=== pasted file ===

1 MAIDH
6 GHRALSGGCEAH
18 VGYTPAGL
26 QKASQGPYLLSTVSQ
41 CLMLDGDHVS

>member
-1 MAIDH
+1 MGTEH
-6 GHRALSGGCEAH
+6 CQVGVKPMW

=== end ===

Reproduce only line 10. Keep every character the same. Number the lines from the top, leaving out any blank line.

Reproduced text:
+6 CQVGVKPMW